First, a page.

Yesterday was a really difficult day for me. I was devastated at my careless parenting act, my irresponsible nonchalant attitude to safeguarding the one thing my child treasures the most. His beloved Thomas the Tank Engine train. We had gone to a soft play in the afternoon to run off some of the energy that had been building throughout the day. It was very busy, but kiddo was focused. He was happy. And off he went to play. Thomas was placed on a table, as I didn’t want him to be lost in the bottomless abyss of the ball pool. Sensible, or so I thought. Because after the first half an hour we switched tables. And here was where my nightmare began.
As we sat on our original table my stress levels were on the increase as I was unable to have a clear view of the exit gate. Any parent of a child with autism knows that sight of any exit is essential. Kiddo’s understanding of safety is less than minimal after all. So when a table became available we briskly moved across the crowded room to stake claim on the table and chairs. And there I blissfully sat as the kiddo played. I could see him. He was safe. And I became lost in my cup of tea and relaxing chat with my mummy friend (let’s call her N).
Time passed, kiddo was excited and free! I was so happy to see him embrace the play, and so so proud at how he managed the onslaught of screams and shouts as other children danced around the jungle of joy.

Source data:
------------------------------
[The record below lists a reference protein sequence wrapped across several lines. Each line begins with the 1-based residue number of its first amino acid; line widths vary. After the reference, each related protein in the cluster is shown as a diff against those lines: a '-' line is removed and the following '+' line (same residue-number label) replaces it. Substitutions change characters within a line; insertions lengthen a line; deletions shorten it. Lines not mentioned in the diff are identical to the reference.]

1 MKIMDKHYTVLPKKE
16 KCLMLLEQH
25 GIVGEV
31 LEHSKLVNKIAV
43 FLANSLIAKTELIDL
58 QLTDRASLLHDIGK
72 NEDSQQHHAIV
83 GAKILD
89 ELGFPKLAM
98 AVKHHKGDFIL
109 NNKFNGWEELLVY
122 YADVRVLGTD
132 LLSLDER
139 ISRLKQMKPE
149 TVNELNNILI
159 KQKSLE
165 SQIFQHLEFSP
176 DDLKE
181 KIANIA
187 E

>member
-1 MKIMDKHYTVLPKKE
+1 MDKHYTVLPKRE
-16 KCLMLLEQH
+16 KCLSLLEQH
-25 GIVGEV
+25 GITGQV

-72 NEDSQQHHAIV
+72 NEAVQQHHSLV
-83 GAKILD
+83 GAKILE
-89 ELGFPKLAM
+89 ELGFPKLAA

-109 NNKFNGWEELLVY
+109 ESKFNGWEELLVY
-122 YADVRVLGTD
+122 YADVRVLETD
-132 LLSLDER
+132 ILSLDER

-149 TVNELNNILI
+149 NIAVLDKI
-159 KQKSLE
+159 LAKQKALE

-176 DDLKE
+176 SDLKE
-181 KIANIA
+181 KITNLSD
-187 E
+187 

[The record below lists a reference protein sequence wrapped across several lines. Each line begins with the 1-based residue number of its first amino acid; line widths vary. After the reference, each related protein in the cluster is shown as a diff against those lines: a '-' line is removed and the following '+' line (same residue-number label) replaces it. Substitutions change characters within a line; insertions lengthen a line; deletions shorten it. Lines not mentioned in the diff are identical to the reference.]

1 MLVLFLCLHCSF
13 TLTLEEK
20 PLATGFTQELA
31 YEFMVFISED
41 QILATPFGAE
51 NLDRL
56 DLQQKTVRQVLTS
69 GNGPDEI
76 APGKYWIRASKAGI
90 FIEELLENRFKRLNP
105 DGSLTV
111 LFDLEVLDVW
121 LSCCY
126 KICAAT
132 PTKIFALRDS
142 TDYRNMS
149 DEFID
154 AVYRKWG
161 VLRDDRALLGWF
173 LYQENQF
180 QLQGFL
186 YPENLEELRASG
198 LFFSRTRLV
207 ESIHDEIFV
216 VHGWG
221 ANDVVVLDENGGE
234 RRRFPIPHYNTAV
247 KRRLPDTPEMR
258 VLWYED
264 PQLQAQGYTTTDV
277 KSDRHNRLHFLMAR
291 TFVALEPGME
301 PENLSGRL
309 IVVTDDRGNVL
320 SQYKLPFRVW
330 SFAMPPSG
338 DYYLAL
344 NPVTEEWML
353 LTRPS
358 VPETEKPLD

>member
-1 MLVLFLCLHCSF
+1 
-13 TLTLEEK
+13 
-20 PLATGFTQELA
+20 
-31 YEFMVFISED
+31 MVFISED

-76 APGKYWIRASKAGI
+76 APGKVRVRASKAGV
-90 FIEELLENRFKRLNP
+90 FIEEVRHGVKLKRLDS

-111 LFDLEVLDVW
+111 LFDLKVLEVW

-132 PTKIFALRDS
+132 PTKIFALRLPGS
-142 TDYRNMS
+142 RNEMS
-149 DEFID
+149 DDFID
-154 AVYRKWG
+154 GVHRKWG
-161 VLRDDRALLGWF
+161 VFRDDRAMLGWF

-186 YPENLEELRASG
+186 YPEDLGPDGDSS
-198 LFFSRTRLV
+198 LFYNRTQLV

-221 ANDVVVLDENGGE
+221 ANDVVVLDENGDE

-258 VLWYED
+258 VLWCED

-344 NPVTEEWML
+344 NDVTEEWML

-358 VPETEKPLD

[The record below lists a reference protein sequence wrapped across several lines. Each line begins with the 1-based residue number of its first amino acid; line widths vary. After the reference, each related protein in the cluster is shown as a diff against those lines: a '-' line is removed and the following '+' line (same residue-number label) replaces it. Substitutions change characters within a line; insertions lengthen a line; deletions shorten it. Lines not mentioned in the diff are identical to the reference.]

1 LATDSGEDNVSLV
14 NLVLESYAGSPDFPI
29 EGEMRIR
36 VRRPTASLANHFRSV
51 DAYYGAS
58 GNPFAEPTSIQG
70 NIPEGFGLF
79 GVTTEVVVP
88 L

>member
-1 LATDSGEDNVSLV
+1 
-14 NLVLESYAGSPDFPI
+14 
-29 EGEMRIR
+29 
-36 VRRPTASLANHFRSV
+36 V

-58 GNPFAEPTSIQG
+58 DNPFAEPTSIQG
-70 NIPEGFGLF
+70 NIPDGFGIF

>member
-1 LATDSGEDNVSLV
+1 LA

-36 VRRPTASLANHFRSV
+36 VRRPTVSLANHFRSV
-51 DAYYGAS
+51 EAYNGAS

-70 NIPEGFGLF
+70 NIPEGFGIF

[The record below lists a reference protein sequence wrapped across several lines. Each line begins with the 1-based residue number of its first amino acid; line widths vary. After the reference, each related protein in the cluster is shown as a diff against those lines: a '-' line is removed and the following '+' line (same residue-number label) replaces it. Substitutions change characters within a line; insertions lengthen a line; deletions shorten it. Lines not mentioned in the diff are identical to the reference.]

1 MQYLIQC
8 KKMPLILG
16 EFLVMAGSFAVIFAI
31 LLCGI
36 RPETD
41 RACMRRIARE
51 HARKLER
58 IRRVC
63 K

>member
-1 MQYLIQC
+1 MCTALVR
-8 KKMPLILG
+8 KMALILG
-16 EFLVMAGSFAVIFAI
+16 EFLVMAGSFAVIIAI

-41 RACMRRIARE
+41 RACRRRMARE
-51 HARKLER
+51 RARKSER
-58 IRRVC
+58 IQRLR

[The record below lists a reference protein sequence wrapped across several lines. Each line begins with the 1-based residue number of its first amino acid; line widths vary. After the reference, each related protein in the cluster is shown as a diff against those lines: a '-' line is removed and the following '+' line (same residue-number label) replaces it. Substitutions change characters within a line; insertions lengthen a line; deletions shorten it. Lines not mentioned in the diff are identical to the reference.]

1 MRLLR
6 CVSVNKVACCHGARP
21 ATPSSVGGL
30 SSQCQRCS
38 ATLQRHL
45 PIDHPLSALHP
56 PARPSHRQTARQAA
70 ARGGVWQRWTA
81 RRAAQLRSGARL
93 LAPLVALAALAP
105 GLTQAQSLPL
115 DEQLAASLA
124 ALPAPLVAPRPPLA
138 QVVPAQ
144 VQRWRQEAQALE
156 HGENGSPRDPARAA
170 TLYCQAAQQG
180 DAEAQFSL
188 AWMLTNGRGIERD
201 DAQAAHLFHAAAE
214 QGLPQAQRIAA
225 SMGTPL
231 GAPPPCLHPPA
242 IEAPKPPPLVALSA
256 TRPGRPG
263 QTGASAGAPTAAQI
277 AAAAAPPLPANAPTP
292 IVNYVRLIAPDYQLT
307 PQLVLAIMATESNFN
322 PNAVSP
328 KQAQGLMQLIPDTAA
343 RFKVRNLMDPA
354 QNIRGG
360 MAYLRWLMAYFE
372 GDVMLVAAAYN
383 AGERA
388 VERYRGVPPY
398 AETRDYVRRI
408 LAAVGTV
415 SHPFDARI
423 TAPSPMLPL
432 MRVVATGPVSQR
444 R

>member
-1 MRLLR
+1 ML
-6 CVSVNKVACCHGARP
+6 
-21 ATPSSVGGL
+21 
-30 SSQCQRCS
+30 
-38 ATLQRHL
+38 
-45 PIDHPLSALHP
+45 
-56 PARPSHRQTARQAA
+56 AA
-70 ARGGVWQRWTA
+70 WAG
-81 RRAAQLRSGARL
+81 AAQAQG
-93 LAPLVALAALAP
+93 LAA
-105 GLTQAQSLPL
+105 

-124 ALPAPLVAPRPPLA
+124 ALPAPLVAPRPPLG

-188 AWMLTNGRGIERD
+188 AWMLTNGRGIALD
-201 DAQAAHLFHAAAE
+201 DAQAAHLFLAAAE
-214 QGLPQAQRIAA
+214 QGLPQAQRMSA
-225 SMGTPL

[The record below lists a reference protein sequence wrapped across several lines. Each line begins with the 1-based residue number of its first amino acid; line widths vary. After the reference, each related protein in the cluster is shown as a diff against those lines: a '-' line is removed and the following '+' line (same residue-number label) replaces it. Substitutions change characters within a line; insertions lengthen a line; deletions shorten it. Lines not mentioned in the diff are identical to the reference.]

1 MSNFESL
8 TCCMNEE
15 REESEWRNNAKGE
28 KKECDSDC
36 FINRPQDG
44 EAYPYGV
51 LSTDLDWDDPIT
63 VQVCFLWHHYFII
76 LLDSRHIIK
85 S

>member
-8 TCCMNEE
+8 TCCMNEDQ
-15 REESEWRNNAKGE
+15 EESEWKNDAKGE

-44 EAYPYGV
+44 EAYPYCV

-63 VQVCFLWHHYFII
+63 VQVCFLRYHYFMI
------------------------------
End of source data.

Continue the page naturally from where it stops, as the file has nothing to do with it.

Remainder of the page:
Then home time came, and my world came crashing down. For thomas was no where to be found. I could feel the panic rising within me, my face went numb. My child cannot survive without this toy. He simply can’t. The world would be too much for him to bare. N and I searched high and low. Her children obediently searching the soft play as I dived through each ball pool, searching in vain. But nothing. Not a trace.
I felt hot tears start to swell. This was my fault. Mine. How could I have been so careless? I lost the one thing my child treasured more than anything else in his world. Eventually the search had to end, and it was time to leave. I felt sick with apprehension. Would kiddo notice that Thomas was no longer with us? I went straight for distraction and moved proactively, for a reactive parenting approach would yield no results. For this I was sure of. Kiddo was distracted with his tablet. And off to the car we went.
I could barely speak to N as we walked. Inside me a glimmer of hope flickered that perhaps this had all been a daydream, and that Thomas would be sat in kiddo’s seat in the car looking back at me with his set identical smile that I was so used to seeing each day. But as I approached the car I was hit with a feeling of emptiness. For in the car he was not.
So far the kiddo hadn’t noticed. This in itself was simply shocking. As we drove the winding roads back from the coast I struggled to keep my composure and tears started to fall. Was it my incredible sense of failure as a parent? Or my predicted reaction that kiddo would display when he finally realised his prize possession was no longer a member of our family? I didn’t know. I simply drove as the tears kept coming.